Edward Snowden has been leaking classified NSA documents since mid-2013, and with his latest leak, he’s revealed some information that relates directly to mobile.
According to documents leaked by Snowden to The Intercept, the National Security Agency and the Government Communications Headquarters, or GCHQ, hacked into the network of Gemalto, a major manufacturer of SIM cards that produces approximately 2 billion SIMs per year. The hack allegedly gave the NSA and GCHQ access to encryption keys that allow the agencies to monitor both voice and data transmissions without the approval of carriers or governments. It’s said that when the agencies monitor mobile communications, there would be no trace that they had done so.
The NSA and GCHQ are said to have gained access to these encryption keys by cyberstalking Gemalto employees and straight-up hacking SIM manufacturers that utilized weak or no encryption to protect data. What’s more, Gemalto had no idea that this hack took place until it was notified by The Intercept. “I’m disturbed, quite concerned that this has happened, said Gemalto executive Paul Beverly. He went on to say that right now it’s important to understand how the hack was done and exactly how large the security breach was.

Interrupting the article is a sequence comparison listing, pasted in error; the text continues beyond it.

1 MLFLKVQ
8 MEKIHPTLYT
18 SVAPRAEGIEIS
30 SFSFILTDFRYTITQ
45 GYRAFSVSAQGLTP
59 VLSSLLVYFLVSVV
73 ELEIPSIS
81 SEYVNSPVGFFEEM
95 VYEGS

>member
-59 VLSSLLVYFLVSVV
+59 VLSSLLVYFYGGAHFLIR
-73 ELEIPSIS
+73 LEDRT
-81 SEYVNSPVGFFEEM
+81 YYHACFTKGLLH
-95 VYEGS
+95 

In addition to gaining SIM card encryption keys, it’s said that the NSA and GCHQ set their sights on the networks of unnamed cellular companies. The agencies gained access to cellular staff machines, giving them the ability to view customer information.
Details on exactly how many people have been affected by this hacking is unknown. Considering the size of Gemalto’s SIM production, including the fact that all four major U.S. carriers are customers of Gemalto’s, the agencies had access to quite a bit of information. The report is certainly unsettiling, especially since Gemalto had no idea that the hack took place and that the NSA and GCHQ could access communications without leaving any evidence that they had done so.
For the full report on this hack, hit up The Intercept using the link below.